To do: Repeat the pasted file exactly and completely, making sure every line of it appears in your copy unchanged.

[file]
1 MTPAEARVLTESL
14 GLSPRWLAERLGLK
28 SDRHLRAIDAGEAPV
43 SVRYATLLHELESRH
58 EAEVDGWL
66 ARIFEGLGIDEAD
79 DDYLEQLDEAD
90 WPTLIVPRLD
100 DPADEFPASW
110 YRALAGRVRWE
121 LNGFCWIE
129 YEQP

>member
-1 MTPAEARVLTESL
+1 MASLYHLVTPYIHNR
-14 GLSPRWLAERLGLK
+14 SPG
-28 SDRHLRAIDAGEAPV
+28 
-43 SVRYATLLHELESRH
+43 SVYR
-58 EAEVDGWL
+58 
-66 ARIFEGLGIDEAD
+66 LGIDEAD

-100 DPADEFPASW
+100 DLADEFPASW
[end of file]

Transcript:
1 MTPAEARVLTESL
14 GLSPRWLAERLGLK
28 SDRHLRAIDAGEAPV
43 SVRYATLLHELESRH
58 EAEVDGWL
66 ARIFEGLGIDEAD
79 DDYLEQLDEAD
90 WPTLIVPRLD
100 DPADEFPASW
110 YRALAGRVRWE
121 LNGFCWIE
129 YEQP

>member
-1 MTPAEARVLTESL
+1 MASLYHLVTPYIHNR
-14 GLSPRWLAERLGLK
+14 SPG
-28 SDRHLRAIDAGEAPV
+28 
-43 SVRYATLLHELESRH
+43 SVYR
-58 EAEVDGWL
+58 
-66 ARIFEGLGIDEAD
+66 LGIDEAD

-100 DPADEFPASW
+100 DLADEFPASW